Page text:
When I am asked to name my favorite movie, my answer hasn’t changed in nearly forty years. It is Chariots of Fire. Nominated in seven categories at the 54th Academy Awards, it was an unexpected winner of four Oscars, including Best Picture. In 1982, the applause rang out in Hollywood, just as it did in 1945 at the cemetery in the Weihsien Internment Camp in China when Eric Henry Liddell made an abundant entry into heaven.
Every Scottish schoolboy in the fifties knew the story of Eric Liddell. Our teachers would use him as an example not just of athletic excellence or disciplined training but of a humility that was grounded in the grace of God. He was just 5’8”, but he was a giant. He played rugby for Scotland and ran in the 1924 Olympics in Paris. His best race was the 100 meters. But when the Olympic schedule called for the heats to take place on a Sunday, his conviction about the Lord’s Day meant he couldn’t run. Instead, he ran in the 400 meters, held on a weekday, and won gold, setting a new world record. He later commented, “The secret of my success over the 400 meters is that I run the first 200 meters as fast as I can. Then, for the second 200 meters, with God’s help, I run faster.”
The movie only takes us to 1924. In 1925, Eric left Scotland for China to serve as a missionary. (He was born there in 1902 to missionary parents.) Because of his fame as an athlete, a great crowd gathered at Waverley Station, Edinburgh, to see him off. From the window of his carriage, he shouted, “Christ for the world, for the world needs Christ!” He then led the crowd in singing the hymn “Jesus Shall Reign Where’er the Sun.”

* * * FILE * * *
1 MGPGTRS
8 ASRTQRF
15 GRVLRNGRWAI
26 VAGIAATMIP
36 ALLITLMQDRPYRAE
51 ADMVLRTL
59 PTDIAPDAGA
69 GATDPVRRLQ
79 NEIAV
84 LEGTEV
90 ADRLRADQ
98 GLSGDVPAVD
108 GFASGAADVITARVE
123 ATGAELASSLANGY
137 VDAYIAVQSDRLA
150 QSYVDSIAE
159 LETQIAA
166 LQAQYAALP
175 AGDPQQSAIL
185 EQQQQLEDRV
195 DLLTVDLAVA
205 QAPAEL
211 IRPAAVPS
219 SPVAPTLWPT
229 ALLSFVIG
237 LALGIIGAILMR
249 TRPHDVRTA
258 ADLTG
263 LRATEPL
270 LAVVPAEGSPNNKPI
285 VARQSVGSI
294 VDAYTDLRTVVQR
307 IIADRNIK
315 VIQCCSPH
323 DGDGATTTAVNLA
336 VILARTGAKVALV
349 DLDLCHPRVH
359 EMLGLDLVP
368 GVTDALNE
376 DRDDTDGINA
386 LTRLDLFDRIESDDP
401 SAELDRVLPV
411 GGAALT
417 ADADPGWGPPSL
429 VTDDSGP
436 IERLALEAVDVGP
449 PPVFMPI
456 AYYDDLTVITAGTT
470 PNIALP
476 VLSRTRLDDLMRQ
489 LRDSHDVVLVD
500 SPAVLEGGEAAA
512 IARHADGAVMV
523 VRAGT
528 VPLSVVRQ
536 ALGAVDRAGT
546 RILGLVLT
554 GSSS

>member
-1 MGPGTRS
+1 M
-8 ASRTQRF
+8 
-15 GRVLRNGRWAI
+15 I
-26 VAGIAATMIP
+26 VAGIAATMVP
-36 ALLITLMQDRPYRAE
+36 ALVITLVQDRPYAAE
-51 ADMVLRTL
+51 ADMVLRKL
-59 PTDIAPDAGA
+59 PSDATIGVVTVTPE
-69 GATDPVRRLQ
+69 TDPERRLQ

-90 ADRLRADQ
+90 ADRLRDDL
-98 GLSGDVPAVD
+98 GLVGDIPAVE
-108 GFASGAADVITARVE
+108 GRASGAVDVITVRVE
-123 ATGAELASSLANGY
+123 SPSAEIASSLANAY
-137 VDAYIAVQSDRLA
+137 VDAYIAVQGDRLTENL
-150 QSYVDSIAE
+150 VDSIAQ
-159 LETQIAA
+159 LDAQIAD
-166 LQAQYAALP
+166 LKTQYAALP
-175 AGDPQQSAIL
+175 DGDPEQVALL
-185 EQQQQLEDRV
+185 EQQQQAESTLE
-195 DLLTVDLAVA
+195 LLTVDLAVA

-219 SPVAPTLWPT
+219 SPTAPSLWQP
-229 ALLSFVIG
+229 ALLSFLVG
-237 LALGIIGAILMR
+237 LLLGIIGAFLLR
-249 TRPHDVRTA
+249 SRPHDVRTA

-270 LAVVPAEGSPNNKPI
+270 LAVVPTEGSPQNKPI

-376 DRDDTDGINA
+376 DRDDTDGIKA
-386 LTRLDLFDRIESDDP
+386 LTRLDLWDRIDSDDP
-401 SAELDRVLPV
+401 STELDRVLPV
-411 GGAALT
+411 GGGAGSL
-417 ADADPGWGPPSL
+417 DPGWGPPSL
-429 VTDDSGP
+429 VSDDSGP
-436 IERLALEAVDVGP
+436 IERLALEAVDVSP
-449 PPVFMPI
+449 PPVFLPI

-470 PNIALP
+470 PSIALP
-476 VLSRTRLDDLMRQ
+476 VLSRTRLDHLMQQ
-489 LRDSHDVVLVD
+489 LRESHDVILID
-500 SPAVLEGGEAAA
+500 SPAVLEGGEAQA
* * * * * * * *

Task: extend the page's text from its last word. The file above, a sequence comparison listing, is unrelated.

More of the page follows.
In less than two decades, his earthly race would be run. But his investment in the lives of his colleagues and the children in the Anglo-Chinese school where he taught has borne fruit for eternity. He was clever, able, kind, friendly, and humble. No wonder that so many joined him as he ran looking to Jesus, the pioneer and perfecter of their faith (Heb. 12:2). He was able to make these words from Paul his own: “Him we proclaim, warning everyone and teaching everyone with all wisdom, that we may present everyone mature in Christ” (Col. 1:28).
Eric Liddell has influenced many of us without him ever knowing. One day, we shall have the chance to tell him. Another huge influence in my life has been another Scot, my friend Sinclair Ferguson. It’s entirely fitting that his book Maturity should be the companion to Eric Liddell’s biography Running the Race, available this month from Truth For Life. I have no doubt that you’ll benefit immensely from both.
Thank you for the way in which you continue to join us in this Gospel venture. Your prayerful generosity paves the way for others to join the race and run on to maturity.
For all of the team and with my love in the Lord Jesus,
PS. I’m no movie buff; I didn’t have a TV until I was twelve. I finally convinced my parents that it would be okay for me to go to a movie. I was fifteen, and the movie was The Ten Commandments. I broke new ground when they agreed to my seeing The Sound of Music. I have no regrets. I bless their memory.
Topics: Letters From Alistair Begg